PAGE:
Talk about food preferences and meal planning ahead of time. Find out if you will be hosting vegetarians, picky eaters, or folks with food allergies. Chew over how often you’ll eat ashore.

If you are expecting guests to share the expenses for food and beverages, let them know. Decide if you will provision in advance or wait to do the shopping together. Suggest suitable groceries for them to bring along. Visitors are delighted when hosts supplement their supplies with freshly caught fish.

Orient Guests to the Boat

If your visitors are non-sailors, try to picture your environment through their eyes. Explain the safest methods of boarding your boat and descending the companionway. Point out things that require stepping over, ducking under, or dodging around. Talk about the purpose and location of grab rails. Stress the importance of "one hand for the boat."

Remember, guests may not be used to stoves fueled by kerosene or alcohol, toilets that require pumping, and "pantries" hidden under the "sofa." At this point concepts are more important than vocabulary.

Show guests where they will sleep and where to stow their belongings. Demonstrate the proper use of the head. Do it more than once. Teach them to use the VHF radio. Talk about other boat related wonders: Lights operate on battery power, just like a flashlight, only there aren’t any spare batteries. Water is heated by the engine and a limited amount is available. Teeth can be brushed using only a tablespoon of water.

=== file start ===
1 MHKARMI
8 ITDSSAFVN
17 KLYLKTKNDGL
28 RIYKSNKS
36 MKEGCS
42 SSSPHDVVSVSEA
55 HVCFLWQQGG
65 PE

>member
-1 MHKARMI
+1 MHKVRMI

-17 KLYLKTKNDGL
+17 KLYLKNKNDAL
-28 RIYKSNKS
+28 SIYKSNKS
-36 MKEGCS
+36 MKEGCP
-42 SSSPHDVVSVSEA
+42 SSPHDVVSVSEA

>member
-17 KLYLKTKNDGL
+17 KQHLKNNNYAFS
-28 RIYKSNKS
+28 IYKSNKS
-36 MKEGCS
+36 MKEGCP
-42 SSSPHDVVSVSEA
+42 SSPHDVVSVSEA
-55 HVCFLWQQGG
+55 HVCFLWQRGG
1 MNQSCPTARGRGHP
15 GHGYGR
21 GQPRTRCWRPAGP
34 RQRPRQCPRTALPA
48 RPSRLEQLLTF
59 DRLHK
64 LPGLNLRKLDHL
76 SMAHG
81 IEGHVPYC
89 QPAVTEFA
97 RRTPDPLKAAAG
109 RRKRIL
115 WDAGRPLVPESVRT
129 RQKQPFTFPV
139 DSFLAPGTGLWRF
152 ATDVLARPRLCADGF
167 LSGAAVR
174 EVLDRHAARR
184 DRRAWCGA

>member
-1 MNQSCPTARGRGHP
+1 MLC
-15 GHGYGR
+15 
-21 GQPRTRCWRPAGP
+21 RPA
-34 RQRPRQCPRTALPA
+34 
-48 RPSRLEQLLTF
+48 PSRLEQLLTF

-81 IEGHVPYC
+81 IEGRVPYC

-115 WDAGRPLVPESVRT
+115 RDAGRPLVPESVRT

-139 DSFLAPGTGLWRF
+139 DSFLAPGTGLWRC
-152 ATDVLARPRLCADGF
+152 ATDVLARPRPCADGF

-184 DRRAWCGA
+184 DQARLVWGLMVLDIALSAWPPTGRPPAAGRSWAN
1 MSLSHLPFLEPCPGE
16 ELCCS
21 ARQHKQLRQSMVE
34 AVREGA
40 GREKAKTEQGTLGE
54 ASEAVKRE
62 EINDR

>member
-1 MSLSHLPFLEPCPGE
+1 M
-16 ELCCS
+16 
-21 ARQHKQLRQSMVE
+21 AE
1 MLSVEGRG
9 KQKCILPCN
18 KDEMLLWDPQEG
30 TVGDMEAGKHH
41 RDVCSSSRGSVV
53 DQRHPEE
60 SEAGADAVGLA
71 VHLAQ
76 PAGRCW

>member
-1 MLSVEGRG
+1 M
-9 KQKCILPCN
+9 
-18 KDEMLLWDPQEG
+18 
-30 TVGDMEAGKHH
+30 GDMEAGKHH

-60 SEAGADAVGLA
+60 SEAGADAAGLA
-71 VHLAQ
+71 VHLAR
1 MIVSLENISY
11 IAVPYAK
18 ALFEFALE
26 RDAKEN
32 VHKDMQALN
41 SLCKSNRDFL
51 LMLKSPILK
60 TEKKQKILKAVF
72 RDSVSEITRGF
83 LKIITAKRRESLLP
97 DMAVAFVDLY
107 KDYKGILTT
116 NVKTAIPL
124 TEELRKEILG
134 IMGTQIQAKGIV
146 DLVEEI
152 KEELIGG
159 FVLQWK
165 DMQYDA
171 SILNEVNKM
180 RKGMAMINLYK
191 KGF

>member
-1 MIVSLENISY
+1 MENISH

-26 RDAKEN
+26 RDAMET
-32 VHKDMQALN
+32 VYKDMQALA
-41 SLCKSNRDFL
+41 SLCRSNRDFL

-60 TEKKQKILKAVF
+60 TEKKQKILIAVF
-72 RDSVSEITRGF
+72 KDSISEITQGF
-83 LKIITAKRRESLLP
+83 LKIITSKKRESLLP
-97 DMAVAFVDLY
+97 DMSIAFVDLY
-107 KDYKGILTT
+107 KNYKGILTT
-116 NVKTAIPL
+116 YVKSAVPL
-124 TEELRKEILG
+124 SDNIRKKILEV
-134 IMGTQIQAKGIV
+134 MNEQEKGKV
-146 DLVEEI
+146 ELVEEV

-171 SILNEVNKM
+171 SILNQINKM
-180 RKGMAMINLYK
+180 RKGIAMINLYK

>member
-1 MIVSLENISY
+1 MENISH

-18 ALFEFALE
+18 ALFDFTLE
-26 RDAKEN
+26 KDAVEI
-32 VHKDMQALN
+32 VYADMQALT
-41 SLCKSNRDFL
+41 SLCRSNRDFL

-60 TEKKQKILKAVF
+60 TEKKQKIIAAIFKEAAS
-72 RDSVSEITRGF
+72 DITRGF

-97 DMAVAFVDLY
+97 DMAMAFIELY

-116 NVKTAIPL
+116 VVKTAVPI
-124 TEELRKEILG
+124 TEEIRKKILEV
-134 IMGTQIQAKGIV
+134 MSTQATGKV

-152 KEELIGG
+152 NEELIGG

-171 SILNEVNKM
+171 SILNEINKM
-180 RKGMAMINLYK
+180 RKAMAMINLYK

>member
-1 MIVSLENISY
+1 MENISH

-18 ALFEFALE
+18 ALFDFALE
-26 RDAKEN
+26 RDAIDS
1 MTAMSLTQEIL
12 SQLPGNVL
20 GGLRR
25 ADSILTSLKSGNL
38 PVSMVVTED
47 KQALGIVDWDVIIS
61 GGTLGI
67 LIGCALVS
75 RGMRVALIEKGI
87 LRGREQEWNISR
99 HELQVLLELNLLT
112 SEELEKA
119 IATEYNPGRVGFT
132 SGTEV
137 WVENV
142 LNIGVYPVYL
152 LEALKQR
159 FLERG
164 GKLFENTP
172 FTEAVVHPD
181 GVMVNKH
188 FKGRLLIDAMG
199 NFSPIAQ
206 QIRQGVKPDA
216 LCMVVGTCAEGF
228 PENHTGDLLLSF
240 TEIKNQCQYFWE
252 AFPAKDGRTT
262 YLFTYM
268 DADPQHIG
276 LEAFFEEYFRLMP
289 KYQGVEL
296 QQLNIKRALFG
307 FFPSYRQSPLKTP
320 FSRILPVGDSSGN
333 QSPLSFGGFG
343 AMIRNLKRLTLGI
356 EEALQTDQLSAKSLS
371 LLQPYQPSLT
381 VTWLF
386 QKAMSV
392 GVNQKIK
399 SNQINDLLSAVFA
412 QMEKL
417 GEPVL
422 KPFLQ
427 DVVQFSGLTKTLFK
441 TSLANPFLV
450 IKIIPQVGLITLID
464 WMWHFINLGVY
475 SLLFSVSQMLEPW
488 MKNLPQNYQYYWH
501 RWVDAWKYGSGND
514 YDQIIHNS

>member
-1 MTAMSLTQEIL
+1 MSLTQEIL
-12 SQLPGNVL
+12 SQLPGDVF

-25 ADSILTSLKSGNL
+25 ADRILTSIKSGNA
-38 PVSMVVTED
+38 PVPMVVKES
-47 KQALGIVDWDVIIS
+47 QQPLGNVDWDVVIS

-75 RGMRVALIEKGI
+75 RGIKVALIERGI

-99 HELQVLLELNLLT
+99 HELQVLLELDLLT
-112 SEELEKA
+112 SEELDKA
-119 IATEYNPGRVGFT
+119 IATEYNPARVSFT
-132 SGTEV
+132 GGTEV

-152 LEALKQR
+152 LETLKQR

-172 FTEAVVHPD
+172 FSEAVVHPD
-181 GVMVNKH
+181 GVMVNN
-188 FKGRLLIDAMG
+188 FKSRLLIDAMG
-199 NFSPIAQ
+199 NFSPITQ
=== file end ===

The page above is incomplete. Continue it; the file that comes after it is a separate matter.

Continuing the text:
If guests are unfamiliar with shipboard routines, consider spending the first night at a dock, to allow them to adjust to boat noises, motion, and lack of space.


Adults should be aware of the location and usage of fire extinguishers, man overboard poles, horseshoe buoys, and PFDs. Guests with young children should bring their own life jackets.

Instruction concerning other safety equipment will depend on your cruising plans. For an offshore leg to Bermuda, knowledge of flares, life raft, emergency grab bag, jacklines, harnesses, and EPIRB would be essential. That same information could easily intimidate landlubbers joining you for a lazy weekend of daysailing to nearby anchorages, so use your discretion.

Length of Visit

How long should a visit last? The size of the boat, the travel expenses that guests incur, and the number of guests all play a role. Cruisers with larger vessels, spacious staterooms, and multiple heads will certainly make it easier to accommodate kith and kin.

Spending nights at a marina may enhance the enjoyment of those with moderately sized vessels. Little tykes have room to roam and older folks can stretch their legs. Tying up to a dock allows for elbow room, shore showers, dining out, shopping, sightseeing.

The more important question is how long does The Visit feel? The success of any visit depends less on the saltiness of your visitors or the length of their stay than it does on flexibility and attitude!

Tips for Success

Flexibility and communication are the keys for success.